project requirements and objectives. (126.96.36.199 and 188.8.131.52))
• The owner must establish and periodically update the overall budget as well
as the budget for the cost of the work including related costs, and reasonable
contingencies. The owner cannot make significant changes in the budgets or
contingencies without the architect's agreement to a corresponding change in the
project scope and quality. (184.108.40.206)
• The owner is required to designate a representative authorized to act for
the owner. (220.127.116.11)
• The owner must review documents promptly and make decisions in a timely
• The owner must provide surveys showing specified physical characteristics of
the land as well as all pertinent legal limitations, zoning, and all information
related to utilities available to the site. (18.104.22.168)
• If the architect requests it, the owner must furnish the services of
geotechnical engineers to determine the site characteristics relating to
subsurface conditions. (22.214.171.124)
• When requested by the architect, the owner must furnish the services of
specialized engineers and other consultants reasonably required by the scope and
nature of the project. (126.96.36.199)
• The owner is required to provide all necessary physical testing and analysis
required by law or the contract documents. (188.8.131.52)
• The owner must furnish all legal, accounting, auditing, and insurance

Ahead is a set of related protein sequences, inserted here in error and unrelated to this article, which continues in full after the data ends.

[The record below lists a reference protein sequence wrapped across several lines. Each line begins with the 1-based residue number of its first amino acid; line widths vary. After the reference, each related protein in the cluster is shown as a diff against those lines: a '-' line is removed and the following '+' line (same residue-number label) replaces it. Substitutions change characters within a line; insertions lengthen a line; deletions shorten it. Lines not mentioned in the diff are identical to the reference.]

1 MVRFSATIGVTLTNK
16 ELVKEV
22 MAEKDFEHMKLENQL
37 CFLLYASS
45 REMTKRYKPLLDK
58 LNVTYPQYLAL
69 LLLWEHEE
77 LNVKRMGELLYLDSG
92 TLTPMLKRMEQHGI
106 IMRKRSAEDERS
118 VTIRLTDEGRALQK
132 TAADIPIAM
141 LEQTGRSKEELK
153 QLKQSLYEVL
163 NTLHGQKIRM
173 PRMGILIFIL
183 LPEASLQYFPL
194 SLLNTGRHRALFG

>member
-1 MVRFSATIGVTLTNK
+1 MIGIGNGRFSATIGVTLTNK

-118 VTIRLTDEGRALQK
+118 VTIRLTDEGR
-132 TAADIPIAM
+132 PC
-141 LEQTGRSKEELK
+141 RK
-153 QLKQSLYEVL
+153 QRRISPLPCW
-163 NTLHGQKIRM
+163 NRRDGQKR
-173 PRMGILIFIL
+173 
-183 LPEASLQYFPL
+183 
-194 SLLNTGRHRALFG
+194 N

counselling services as necessary at any time for the project. (184.108.40.206)
• The owner must give prompt written notice to the architect whenever aware of
any fault or defect in the project or the contract documents. (220.127.116.11)
• Should the owner require any certifications of the architect, the proposed
language and form must be submitted to the architect at least 14 days in advance
of their execution. (18.104.22.168)
• The owner must make all payments to the architect as required by the
• The primary responsibility for making applications for governmental approval
rests with the owner. The architect is required to assist the owner in this
• The owner is required to cooperate with the architect's recommendations to
adjust the project's size, quality, or budget in the effort to comply with the
owner's budget. (22.214.171.124)
• The owner is primarily responsible for obtaining competitive bids or
negotiated proposals, awarding and preparing construction contracts,
establishing a list of prospective bidders and in evaluating bids and proposals.
The architect is obligated to assist the owner in these activities. (2.5.1,
2.5.2, and 2.5.3)
The Owner's Duties Under the Construction Contract
Owners who are not fully aware of the contractor's and architect's expectations
during the construction period, will often be found wanting. An architect who
realizes that the client is deficient in the knowledge necessary to perform the
owner's further obligations should, at the very least, advise the client to
study the general conditions of the construction contract and should warn of the
possible consequences of inadequate attention to their requirements. These will
be found in A201-1997.
• If the contractor requests it in writing, the owner is required to disclose